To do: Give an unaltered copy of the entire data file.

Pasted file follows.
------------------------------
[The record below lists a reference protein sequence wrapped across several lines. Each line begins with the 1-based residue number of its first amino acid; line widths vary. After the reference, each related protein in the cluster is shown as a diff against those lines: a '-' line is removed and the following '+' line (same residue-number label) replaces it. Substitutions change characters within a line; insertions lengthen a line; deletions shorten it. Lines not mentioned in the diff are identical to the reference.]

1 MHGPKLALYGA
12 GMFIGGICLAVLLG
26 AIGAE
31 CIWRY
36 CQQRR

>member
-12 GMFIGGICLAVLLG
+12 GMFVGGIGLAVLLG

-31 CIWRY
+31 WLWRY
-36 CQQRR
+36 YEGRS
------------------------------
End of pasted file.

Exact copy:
[The record below lists a reference protein sequence wrapped across several lines. Each line begins with the 1-based residue number of its first amino acid; line widths vary. After the reference, each related protein in the cluster is shown as a diff against those lines: a '-' line is removed and the following '+' line (same residue-number label) replaces it. Substitutions change characters within a line; insertions lengthen a line; deletions shorten it. Lines not mentioned in the diff are identical to the reference.]

1 MHGPKLALYGA
12 GMFIGGICLAVLLG
26 AIGAE
31 CIWRY
36 CQQRR

>member
-12 GMFIGGICLAVLLG
+12 GMFVGGIGLAVLLG

-31 CIWRY
+31 WLWRY
-36 CQQRR
+36 YEGRS